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More concern over cuts at North Yorkshire Police.


6:10am 19th January 2011

Claims frontline policing won't be dramatically reduced in North Yorkshire has been rubbished by the Police Federation.

Last week Minster FM announced a 90 day redundancy consultation got underway for staff on the force.

And Chief Constable Graham Maxwell said "the frontline will be the last place effected."

Now Police Federation Chairman, Mark Botham, calling for more clarification of the cuts.

In light of yesterday's press release from North Yorkshire Police about the impact of spending cuts, North Yorkshire Police federation reponded:

We are no strangers to cuts. By 2001 / 2002 North Yorkshire police were approaching 50% of operational officers assaulted in any one year.

Comparing Home Office figures with North Yorkshire Police projected officer and police staff numbers for 2014/15 we find the following:

2000 - 2014/15 = increase of  0.86%  in police officers and an increase of 125.6% police staff;

2007 - 2014/15 = decrease of 21.77% in police officers and a decrease of 1.6% in police staff.

So how can that not affect the front line service delivery? Particularly when Her Majesty's Inspector of Constabulary (HMIC), UNISON, Police Federation of England and Wales (PFEW), Civitas and the shadow Home Secretary all believe it will.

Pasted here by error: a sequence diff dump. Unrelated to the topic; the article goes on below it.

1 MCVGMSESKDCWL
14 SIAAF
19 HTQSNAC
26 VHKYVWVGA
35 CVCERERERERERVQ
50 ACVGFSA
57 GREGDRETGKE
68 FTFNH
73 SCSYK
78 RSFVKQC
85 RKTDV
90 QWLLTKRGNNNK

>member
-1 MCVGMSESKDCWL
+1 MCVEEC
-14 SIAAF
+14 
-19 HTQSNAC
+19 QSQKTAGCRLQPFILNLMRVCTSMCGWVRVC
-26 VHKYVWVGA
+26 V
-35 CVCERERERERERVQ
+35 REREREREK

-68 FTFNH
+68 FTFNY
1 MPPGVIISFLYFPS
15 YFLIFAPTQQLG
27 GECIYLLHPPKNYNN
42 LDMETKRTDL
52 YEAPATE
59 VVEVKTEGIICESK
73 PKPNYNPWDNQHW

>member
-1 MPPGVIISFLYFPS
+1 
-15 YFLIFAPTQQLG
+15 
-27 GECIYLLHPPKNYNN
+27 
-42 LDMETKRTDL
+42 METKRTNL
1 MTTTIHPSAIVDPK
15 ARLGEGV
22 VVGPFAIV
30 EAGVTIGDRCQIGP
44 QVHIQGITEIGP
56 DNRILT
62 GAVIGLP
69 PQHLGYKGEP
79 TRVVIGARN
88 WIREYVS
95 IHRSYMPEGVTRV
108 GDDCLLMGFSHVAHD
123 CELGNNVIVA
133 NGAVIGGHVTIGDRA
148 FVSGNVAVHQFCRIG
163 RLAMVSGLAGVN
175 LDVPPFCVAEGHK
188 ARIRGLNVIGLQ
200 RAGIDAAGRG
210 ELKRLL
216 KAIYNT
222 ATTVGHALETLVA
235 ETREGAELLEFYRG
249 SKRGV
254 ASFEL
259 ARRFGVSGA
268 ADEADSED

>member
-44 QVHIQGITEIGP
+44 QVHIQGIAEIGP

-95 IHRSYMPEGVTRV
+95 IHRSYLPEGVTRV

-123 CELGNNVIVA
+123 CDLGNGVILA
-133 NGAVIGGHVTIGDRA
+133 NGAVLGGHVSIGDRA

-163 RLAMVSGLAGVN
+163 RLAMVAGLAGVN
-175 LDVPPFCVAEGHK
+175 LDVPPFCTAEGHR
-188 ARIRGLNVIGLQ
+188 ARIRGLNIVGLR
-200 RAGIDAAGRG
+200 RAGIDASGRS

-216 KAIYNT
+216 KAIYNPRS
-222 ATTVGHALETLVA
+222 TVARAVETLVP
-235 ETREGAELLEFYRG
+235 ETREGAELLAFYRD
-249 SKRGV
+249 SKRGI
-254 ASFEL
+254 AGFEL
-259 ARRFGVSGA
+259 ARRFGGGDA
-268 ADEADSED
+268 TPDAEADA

We also urge people to remember the following:

1.    We police the largest single county in England and Wales with over 6000 miles of road AND the population is expected to increase by 2033 in Selby by 27.1%, York by 26.2%, Richmondshire by 20%, Craven 18.3%, Ryedale 17.8%, Harrogate 17.7%, Scarborough 13.1% and Hambleton 11.7%.;

2.    In comparison to other forces our police officer cost per head is lower than average, with our overtime payments for police officers being the second lowest in the country;

3.    Staffing in CID in particular is already very much below the national average.

4.    Staffing in training is below the national average.  It is the third lowest in the country, and has reduced by 25% since 2006. Any further reduction in police officer numbers must see an increased investment in training for them - especially given the skills gap the removal of experienced officers will leave.

And that is why the Joint Branch Board have concerns over the proposed reduction in police numbers over the next four years and the impact this will have on the policing of North Yorkshire and the City of York."

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